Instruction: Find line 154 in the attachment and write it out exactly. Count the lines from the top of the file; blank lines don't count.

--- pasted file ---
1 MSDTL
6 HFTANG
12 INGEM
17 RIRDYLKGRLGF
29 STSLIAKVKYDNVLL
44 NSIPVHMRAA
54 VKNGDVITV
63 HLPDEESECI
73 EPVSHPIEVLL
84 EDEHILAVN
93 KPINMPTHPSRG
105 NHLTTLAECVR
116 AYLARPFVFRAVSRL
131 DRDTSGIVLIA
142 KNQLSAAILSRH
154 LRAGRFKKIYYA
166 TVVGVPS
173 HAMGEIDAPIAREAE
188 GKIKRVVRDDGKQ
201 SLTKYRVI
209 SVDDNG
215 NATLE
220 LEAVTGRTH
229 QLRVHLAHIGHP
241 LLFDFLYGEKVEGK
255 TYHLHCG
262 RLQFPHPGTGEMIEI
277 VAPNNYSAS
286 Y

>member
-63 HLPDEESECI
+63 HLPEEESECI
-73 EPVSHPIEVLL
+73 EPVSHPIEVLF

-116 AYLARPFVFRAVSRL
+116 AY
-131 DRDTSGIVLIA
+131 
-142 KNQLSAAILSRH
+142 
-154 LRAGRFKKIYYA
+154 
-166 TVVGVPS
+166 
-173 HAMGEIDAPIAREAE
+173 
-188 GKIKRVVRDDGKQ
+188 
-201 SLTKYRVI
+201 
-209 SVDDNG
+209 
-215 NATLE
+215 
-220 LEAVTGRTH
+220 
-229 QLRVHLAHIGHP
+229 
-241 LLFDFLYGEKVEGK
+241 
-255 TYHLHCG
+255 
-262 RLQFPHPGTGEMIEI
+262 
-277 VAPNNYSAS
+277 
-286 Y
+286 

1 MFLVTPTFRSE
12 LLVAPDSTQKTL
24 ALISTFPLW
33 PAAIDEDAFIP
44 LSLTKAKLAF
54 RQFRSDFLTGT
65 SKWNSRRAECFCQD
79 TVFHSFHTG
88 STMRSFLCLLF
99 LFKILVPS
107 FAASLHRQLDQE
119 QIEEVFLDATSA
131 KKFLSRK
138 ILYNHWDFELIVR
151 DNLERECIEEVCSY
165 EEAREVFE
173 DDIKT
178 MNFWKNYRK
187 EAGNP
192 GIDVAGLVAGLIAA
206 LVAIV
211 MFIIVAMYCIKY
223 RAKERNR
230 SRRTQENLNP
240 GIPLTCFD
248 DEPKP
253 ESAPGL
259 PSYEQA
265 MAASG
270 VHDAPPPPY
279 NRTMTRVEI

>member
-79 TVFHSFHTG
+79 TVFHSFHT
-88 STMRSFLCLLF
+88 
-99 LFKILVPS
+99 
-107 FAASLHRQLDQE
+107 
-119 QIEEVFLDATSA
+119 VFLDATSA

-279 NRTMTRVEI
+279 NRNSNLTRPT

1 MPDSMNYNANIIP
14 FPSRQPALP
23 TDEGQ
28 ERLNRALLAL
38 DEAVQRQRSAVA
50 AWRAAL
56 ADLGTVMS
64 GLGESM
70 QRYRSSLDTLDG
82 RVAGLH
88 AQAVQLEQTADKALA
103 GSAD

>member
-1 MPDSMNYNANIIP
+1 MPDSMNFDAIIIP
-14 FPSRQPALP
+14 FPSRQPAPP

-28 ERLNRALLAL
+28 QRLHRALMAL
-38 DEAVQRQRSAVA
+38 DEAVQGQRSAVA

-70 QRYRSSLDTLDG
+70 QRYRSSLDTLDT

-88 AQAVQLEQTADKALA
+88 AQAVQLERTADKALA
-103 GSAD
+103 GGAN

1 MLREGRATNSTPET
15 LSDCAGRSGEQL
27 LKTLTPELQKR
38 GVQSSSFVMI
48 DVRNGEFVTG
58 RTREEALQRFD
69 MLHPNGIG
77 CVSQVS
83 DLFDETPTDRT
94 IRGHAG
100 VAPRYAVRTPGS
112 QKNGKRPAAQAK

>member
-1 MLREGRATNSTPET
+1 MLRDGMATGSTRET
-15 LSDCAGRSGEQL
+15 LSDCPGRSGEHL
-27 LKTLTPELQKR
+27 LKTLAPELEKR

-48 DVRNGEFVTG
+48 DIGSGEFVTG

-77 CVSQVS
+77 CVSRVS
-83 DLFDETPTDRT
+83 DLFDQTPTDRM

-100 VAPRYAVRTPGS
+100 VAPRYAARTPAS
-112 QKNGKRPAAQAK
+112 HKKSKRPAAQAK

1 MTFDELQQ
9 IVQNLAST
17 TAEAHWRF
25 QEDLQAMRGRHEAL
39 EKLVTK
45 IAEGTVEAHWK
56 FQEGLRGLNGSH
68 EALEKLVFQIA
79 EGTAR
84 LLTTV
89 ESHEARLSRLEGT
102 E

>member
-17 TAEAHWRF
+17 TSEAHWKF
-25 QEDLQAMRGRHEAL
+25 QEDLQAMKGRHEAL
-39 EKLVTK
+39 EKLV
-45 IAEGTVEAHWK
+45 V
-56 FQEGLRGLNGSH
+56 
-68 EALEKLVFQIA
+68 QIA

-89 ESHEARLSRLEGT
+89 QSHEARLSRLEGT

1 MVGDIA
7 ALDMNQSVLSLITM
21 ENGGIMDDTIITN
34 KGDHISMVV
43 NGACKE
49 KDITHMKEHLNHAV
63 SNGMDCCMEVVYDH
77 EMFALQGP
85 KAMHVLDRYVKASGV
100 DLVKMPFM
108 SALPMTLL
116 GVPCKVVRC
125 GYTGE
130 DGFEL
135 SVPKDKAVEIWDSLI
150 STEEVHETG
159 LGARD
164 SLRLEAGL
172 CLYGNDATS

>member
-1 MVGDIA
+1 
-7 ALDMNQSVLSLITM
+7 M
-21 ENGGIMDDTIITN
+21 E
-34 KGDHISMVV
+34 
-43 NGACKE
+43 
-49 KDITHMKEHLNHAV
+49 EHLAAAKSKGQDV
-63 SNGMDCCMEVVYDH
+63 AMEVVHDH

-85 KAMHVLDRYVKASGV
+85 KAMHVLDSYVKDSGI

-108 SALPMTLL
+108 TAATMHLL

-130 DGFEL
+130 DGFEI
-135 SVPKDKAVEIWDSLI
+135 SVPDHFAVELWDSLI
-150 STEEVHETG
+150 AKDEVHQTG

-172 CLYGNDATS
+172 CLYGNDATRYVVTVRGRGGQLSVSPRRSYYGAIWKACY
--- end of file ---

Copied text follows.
+1 MLRDGMATGSTRET